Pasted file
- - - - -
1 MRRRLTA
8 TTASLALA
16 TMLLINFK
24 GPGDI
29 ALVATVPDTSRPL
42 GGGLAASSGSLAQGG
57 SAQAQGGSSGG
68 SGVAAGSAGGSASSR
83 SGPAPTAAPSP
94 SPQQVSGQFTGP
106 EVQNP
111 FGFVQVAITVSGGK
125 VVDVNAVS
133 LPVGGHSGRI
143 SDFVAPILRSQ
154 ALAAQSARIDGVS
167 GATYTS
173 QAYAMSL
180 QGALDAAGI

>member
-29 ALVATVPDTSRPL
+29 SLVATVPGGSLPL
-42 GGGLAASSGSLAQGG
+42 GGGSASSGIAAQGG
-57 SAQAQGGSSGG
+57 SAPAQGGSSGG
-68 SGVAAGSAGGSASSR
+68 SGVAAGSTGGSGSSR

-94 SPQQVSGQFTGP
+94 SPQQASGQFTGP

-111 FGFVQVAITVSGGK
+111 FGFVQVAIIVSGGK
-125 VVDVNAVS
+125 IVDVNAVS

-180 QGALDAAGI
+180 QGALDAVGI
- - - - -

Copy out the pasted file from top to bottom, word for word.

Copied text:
1 MRRRLTA
8 TTASLALA
16 TMLLINFK
24 GPGDI
29 ALVATVPDTSRPL
42 GGGLAASSGSLAQGG
57 SAQAQGGSSGG
68 SGVAAGSAGGSASSR
83 SGPAPTAAPSP
94 SPQQVSGQFTGP
106 EVQNP
111 FGFVQVAITVSGGK
125 VVDVNAVS
133 LPVGGHSGRI
143 SDFVAPILRSQ
154 ALAAQSARIDGVS
167 GATYTS
173 QAYAMSL
180 QGALDAAGI

>member
-29 ALVATVPDTSRPL
+29 SLVATVPGGSLPL
-42 GGGLAASSGSLAQGG
+42 GGGSASSGIAAQGG
-57 SAQAQGGSSGG
+57 SAPAQGGSSGG
-68 SGVAAGSAGGSASSR
+68 SGVAAGSTGGSGSSR

-94 SPQQVSGQFTGP
+94 SPQQASGQFTGP

-111 FGFVQVAITVSGGK
+111 FGFVQVAIIVSGGK
-125 VVDVNAVS
+125 IVDVNAVS

-180 QGALDAAGI
+180 QGALDAVGI